Midtown Owners Hedge on Costly Office-to-Home Conversions
Landlords need Albany action to turn Manhattan commercial buildings into apartments — and that’s just the start of their challenges.
The eighth floor at 218 W. 40th St. is ready for any office tenant that wants to move in. The 14,000-square-foot space has whitewashed columns, floor-to-ceiling windows letting in an enormous amount of natural light, and offices built on both sides of the elevator bank to take advantage of windows looking east.
The prebuilt space, as it is known in real estate jargon, is the showcase for the Garment Center office building, which needs lots of new tenants. The 12-story building will soon have four empty floors, as well as a ground floor space that has been vacant for years.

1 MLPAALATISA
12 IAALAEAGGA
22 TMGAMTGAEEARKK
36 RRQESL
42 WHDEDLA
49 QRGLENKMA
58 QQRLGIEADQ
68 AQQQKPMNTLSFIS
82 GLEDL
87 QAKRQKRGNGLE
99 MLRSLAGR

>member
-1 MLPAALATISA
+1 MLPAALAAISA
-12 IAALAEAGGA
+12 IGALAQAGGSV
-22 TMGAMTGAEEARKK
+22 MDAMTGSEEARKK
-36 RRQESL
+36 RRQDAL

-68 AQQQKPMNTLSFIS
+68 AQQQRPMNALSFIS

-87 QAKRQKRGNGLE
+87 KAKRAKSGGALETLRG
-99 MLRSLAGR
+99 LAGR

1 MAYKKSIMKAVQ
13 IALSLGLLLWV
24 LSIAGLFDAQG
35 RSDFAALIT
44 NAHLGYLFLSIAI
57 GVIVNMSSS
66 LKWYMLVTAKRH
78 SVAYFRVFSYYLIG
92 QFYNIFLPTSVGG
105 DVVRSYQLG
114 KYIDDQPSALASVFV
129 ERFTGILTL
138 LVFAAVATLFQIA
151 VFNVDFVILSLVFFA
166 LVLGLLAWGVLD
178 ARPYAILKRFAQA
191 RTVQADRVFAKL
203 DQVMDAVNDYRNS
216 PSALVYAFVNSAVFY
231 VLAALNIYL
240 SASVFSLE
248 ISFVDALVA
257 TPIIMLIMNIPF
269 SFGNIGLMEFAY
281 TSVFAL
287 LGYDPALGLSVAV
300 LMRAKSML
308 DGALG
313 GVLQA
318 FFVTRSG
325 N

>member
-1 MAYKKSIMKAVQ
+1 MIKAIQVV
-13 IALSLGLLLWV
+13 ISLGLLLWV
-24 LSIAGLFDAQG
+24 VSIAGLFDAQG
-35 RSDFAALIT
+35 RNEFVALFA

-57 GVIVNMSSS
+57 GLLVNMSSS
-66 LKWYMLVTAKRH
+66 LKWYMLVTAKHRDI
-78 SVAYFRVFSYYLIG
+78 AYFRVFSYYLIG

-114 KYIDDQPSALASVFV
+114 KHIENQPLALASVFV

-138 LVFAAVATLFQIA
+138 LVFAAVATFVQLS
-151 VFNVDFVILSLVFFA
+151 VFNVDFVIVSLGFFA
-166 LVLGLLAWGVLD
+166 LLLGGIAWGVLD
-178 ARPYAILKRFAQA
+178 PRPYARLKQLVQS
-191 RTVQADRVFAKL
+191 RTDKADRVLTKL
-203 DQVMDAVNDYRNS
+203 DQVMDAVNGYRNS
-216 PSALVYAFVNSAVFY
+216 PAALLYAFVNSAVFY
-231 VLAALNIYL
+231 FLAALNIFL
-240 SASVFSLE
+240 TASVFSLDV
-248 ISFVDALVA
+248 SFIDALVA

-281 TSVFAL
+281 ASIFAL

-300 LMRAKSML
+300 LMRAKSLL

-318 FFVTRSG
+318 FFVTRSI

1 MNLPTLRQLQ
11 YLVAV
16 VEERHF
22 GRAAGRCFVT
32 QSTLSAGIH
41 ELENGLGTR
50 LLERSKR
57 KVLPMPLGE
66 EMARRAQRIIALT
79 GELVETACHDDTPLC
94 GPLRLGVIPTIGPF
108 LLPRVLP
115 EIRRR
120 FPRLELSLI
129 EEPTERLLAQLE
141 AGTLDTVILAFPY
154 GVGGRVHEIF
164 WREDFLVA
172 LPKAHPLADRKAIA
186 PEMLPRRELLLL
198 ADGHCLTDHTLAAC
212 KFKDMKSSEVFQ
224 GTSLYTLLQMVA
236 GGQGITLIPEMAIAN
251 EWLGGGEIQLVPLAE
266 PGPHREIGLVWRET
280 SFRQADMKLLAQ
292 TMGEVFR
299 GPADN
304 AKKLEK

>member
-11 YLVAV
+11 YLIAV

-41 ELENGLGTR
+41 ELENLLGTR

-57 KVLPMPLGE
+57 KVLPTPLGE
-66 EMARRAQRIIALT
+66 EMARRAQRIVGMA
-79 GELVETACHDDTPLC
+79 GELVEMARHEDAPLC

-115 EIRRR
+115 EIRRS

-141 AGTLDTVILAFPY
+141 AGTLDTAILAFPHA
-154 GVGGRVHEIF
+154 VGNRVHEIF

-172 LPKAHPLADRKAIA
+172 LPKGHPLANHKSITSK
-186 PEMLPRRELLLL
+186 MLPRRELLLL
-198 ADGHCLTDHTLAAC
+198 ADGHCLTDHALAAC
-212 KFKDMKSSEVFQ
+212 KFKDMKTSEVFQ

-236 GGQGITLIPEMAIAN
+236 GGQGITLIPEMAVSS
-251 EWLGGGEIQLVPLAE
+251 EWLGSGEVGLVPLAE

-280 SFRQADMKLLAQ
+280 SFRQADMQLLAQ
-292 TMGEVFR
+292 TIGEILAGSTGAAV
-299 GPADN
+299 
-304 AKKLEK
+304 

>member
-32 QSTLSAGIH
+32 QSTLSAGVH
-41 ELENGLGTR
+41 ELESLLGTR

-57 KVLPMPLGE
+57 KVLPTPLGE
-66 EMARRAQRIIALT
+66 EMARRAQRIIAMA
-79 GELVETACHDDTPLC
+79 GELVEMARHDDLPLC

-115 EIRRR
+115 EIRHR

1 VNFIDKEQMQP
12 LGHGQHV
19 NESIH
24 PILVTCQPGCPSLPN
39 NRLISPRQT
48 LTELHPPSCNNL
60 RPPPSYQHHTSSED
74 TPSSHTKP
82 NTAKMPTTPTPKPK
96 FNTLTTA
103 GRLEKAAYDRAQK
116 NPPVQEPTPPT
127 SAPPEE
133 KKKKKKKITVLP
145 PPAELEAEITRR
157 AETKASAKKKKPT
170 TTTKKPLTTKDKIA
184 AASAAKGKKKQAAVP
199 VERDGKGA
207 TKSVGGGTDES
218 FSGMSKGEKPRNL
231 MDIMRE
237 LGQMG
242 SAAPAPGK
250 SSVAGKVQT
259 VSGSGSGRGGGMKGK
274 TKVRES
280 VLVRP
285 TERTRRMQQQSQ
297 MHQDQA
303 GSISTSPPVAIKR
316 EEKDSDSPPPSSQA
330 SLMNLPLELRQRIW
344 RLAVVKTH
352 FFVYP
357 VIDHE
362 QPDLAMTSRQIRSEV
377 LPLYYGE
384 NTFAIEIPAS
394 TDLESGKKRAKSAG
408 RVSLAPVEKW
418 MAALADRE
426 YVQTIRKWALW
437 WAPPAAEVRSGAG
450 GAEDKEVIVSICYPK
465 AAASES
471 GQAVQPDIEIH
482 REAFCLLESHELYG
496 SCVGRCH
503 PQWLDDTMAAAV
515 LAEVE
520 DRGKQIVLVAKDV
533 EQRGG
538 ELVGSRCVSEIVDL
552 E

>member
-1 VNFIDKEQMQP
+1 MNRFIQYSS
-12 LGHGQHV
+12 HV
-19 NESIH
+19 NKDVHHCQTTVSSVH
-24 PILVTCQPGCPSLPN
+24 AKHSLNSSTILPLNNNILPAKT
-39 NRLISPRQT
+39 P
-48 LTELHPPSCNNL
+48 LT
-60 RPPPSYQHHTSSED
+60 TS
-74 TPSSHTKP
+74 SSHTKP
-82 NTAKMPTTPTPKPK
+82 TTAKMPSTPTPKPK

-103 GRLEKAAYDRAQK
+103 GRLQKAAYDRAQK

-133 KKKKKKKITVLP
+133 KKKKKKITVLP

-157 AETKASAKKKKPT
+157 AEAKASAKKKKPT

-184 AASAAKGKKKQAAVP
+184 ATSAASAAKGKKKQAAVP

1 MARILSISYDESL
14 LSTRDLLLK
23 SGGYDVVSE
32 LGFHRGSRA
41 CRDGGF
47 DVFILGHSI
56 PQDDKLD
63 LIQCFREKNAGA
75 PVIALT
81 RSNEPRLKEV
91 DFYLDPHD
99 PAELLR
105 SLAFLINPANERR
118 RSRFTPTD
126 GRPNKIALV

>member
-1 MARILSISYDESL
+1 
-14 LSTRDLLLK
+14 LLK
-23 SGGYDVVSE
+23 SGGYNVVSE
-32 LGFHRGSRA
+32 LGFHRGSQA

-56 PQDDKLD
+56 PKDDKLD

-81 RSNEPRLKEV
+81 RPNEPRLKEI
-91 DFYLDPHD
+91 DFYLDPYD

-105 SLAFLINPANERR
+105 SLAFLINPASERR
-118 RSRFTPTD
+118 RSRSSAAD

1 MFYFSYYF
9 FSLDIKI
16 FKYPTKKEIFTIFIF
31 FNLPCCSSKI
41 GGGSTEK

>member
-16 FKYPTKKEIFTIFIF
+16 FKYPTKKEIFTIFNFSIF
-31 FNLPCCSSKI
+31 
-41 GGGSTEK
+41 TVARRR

Owner Bob Savitt is well aware of the buzz around converting vacant office space into residential apartments, as the pandemic has had a lasting impact on office space rentals and occupancy. The mostly older office buildings in the Garment Center are ripe targets, according to real estate experts.
But Savitt says he is committed to keeping 218 West 40th as an office building.
“To convert it to residential we’d have to cut a core into the middle and that would be very expensive,” he said, referencing the air shaft that would be required under building codes. Since his firm has no experience with residential conversion, he’d said he would have to sell it to someone with that expertise.
Converting office buildings to apartments has emerged as one of the key strategies for Mayor Eric Adams’ effort to adapt the city’s business districts to the post-pandemic world. Conversions revitalized downtown after the Sept. 11 terrorist attacks, administration officials note.